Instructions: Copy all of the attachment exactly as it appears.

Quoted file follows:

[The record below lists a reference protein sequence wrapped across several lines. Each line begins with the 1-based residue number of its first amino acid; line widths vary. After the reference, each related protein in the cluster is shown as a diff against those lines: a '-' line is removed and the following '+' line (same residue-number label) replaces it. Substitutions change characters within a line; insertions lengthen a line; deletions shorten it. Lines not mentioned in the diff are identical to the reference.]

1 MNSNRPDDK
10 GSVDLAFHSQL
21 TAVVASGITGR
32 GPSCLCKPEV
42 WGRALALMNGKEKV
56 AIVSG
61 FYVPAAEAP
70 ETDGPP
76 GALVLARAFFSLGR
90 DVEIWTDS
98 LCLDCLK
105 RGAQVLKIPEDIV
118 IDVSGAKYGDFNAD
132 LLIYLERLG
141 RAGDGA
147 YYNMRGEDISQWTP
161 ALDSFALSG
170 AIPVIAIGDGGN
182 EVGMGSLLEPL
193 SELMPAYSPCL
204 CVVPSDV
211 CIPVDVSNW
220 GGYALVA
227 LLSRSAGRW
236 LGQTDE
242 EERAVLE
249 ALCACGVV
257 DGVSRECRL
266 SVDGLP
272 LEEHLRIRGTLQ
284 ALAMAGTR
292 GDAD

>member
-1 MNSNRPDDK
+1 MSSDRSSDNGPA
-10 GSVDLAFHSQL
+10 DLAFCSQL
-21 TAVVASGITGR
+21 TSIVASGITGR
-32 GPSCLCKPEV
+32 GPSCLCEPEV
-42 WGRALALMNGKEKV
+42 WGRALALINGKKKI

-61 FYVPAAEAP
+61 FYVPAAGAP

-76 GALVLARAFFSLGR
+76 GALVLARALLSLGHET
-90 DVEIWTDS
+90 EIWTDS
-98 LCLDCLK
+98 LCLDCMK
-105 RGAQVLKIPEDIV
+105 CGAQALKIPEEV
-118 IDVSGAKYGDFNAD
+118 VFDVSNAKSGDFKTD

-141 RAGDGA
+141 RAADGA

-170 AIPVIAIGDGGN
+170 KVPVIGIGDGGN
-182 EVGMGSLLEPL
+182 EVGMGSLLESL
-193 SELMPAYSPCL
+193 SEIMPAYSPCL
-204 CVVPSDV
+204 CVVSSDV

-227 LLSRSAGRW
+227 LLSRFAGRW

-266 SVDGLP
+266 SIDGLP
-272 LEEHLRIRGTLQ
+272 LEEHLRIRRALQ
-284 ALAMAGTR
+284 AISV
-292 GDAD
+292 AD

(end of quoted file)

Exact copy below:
[The record below lists a reference protein sequence wrapped across several lines. Each line begins with the 1-based residue number of its first amino acid; line widths vary. After the reference, each related protein in the cluster is shown as a diff against those lines: a '-' line is removed and the following '+' line (same residue-number label) replaces it. Substitutions change characters within a line; insertions lengthen a line; deletions shorten it. Lines not mentioned in the diff are identical to the reference.]

1 MNSNRPDDK
10 GSVDLAFHSQL
21 TAVVASGITGR
32 GPSCLCKPEV
42 WGRALALMNGKEKV
56 AIVSG
61 FYVPAAEAP
70 ETDGPP
76 GALVLARAFFSLGR
90 DVEIWTDS
98 LCLDCLK
105 RGAQVLKIPEDIV
118 IDVSGAKYGDFNAD
132 LLIYLERLG
141 RAGDGA
147 YYNMRGEDISQWTP
161 ALDSFALSG
170 AIPVIAIGDGGN
182 EVGMGSLLEPL
193 SELMPAYSPCL
204 CVVPSDV
211 CIPVDVSNW
220 GGYALVA
227 LLSRSAGRW
236 LGQTDE
242 EERAVLE
249 ALCACGVV
257 DGVSRECRL
266 SVDGLP
272 LEEHLRIRGTLQ
284 ALAMAGTR
292 GDAD

>member
-1 MNSNRPDDK
+1 MSSDRSSDNGPA
-10 GSVDLAFHSQL
+10 DLAFCSQL
-21 TAVVASGITGR
+21 TSIVASGITGR
-32 GPSCLCKPEV
+32 GPSCLCEPEV
-42 WGRALALMNGKEKV
+42 WGRALALINGKKKI

-61 FYVPAAEAP
+61 FYVPAAGAP

-76 GALVLARAFFSLGR
+76 GALVLARALLSLGHET
-90 DVEIWTDS
+90 EIWTDS
-98 LCLDCLK
+98 LCLDCMK
-105 RGAQVLKIPEDIV
+105 CGAQALKIPEEV
-118 IDVSGAKYGDFNAD
+118 VFDVSNAKSGDFKTD

-141 RAGDGA
+141 RAADGA

-170 AIPVIAIGDGGN
+170 KVPVIGIGDGGN
-182 EVGMGSLLEPL
+182 EVGMGSLLESL
-193 SELMPAYSPCL
+193 SEIMPAYSPCL
-204 CVVPSDV
+204 CVVSSDV

-227 LLSRSAGRW
+227 LLSRFAGRW

-266 SVDGLP
+266 SIDGLP
-272 LEEHLRIRGTLQ
+272 LEEHLRIRRALQ
-284 ALAMAGTR
+284 AISV
-292 GDAD
+292 AD